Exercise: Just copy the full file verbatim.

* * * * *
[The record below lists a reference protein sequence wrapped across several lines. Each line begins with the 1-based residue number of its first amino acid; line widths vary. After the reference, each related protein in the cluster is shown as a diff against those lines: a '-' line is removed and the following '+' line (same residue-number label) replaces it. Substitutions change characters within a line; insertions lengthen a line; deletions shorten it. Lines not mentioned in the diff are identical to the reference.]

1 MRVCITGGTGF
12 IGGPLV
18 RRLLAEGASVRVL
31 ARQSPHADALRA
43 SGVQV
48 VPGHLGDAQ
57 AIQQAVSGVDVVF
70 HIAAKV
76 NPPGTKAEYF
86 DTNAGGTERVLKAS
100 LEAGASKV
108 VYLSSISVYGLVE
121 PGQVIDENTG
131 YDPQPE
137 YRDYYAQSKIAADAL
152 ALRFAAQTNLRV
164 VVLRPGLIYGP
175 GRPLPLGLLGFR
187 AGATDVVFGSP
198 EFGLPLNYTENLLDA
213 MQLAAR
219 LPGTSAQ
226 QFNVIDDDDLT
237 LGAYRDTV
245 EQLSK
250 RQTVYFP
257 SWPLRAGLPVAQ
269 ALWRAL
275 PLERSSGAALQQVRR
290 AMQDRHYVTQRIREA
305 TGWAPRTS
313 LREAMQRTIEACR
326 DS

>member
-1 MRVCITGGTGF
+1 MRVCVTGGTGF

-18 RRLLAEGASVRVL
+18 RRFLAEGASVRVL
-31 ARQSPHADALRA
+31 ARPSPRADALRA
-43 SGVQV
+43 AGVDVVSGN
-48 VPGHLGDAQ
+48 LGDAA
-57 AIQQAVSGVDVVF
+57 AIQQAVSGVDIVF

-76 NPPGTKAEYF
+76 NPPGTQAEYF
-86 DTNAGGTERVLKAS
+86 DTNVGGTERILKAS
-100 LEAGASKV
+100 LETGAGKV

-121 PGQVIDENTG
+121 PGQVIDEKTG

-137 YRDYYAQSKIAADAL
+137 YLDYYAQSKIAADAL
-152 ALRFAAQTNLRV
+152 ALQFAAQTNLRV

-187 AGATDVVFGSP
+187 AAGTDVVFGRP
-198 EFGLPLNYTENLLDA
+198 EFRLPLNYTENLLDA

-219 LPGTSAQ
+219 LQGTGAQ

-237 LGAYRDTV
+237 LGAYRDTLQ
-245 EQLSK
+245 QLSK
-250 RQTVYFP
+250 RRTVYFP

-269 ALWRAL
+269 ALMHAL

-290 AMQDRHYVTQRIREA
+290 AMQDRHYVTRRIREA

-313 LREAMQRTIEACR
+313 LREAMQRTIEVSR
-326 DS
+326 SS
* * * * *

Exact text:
[The record below lists a reference protein sequence wrapped across several lines. Each line begins with the 1-based residue number of its first amino acid; line widths vary. After the reference, each related protein in the cluster is shown as a diff against those lines: a '-' line is removed and the following '+' line (same residue-number label) replaces it. Substitutions change characters within a line; insertions lengthen a line; deletions shorten it. Lines not mentioned in the diff are identical to the reference.]

1 MRVCITGGTGF
12 IGGPLV
18 RRLLAEGASVRVL
31 ARQSPHADALRA
43 SGVQV
48 VPGHLGDAQ
57 AIQQAVSGVDVVF
70 HIAAKV
76 NPPGTKAEYF
86 DTNAGGTERVLKAS
100 LEAGASKV
108 VYLSSISVYGLVE
121 PGQVIDENTG
131 YDPQPE
137 YRDYYAQSKIAADAL
152 ALRFAAQTNLRV
164 VVLRPGLIYGP
175 GRPLPLGLLGFR
187 AGATDVVFGSP
198 EFGLPLNYTENLLDA
213 MQLAAR
219 LPGTSAQ
226 QFNVIDDDDLT
237 LGAYRDTV
245 EQLSK
250 RQTVYFP
257 SWPLRAGLPVAQ
269 ALWRAL
275 PLERSSGAALQQVRR
290 AMQDRHYVTQRIREA
305 TGWAPRTS
313 LREAMQRTIEACR
326 DS

>member
-1 MRVCITGGTGF
+1 MRVCVTGGTGF

-18 RRLLAEGASVRVL
+18 RRFLAEGASVRVL
-31 ARQSPHADALRA
+31 ARPSPRADALRA
-43 SGVQV
+43 AGVDVVSGN
-48 VPGHLGDAQ
+48 LGDAA
-57 AIQQAVSGVDVVF
+57 AIQQAVSGVDIVF

-76 NPPGTKAEYF
+76 NPPGTQAEYF
-86 DTNAGGTERVLKAS
+86 DTNVGGTERILKAS
-100 LEAGASKV
+100 LETGAGKV

-121 PGQVIDENTG
+121 PGQVIDEKTG

-137 YRDYYAQSKIAADAL
+137 YLDYYAQSKIAADAL
-152 ALRFAAQTNLRV
+152 ALQFAAQTNLRV

-187 AGATDVVFGSP
+187 AAGTDVVFGRP
-198 EFGLPLNYTENLLDA
+198 EFRLPLNYTENLLDA

-219 LPGTSAQ
+219 LQGTGAQ

-237 LGAYRDTV
+237 LGAYRDTLQ
-245 EQLSK
+245 QLSK
-250 RQTVYFP
+250 RRTVYFP

-269 ALWRAL
+269 ALMHAL

-290 AMQDRHYVTQRIREA
+290 AMQDRHYVTRRIREA

-313 LREAMQRTIEACR
+313 LREAMQRTIEVSR
-326 DS
+326 SS